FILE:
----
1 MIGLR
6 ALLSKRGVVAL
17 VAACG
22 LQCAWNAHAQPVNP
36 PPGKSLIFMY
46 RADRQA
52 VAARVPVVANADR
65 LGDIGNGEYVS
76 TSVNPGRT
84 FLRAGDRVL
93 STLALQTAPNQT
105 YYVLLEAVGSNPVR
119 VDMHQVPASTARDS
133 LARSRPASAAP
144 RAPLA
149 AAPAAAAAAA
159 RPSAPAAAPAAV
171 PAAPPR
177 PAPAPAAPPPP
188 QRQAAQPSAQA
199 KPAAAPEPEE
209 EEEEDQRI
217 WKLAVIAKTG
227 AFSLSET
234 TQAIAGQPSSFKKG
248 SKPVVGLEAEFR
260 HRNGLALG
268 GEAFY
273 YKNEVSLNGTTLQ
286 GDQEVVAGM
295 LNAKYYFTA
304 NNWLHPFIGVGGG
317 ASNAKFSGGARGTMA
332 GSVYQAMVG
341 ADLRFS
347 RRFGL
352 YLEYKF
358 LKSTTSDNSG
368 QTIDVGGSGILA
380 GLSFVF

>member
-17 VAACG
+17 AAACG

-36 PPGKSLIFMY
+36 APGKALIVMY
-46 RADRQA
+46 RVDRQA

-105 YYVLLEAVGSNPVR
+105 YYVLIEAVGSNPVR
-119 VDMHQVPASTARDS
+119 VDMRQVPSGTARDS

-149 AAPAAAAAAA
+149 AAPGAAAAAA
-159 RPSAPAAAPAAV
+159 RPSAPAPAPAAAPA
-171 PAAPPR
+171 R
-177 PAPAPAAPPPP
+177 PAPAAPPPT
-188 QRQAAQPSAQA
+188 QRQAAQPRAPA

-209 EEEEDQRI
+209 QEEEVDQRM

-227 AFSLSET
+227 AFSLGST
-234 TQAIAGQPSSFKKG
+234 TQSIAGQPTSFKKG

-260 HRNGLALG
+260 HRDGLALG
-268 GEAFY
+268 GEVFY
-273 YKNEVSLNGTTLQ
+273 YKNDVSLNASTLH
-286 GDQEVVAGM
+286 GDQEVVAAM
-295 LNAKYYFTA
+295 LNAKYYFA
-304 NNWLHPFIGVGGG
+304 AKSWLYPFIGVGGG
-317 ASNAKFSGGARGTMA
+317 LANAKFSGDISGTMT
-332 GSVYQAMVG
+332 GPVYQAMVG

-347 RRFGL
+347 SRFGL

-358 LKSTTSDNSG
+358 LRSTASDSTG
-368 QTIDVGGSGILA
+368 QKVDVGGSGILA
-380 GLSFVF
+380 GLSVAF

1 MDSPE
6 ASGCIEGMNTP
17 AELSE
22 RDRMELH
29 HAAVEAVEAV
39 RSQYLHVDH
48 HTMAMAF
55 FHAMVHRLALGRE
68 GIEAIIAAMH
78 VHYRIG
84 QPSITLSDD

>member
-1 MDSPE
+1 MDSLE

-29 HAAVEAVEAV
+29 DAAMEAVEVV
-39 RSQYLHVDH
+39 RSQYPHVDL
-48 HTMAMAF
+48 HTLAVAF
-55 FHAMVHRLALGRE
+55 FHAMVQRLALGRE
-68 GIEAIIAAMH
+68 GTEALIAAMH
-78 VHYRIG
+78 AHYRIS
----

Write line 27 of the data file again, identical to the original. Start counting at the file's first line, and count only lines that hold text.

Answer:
260 HRNGLALG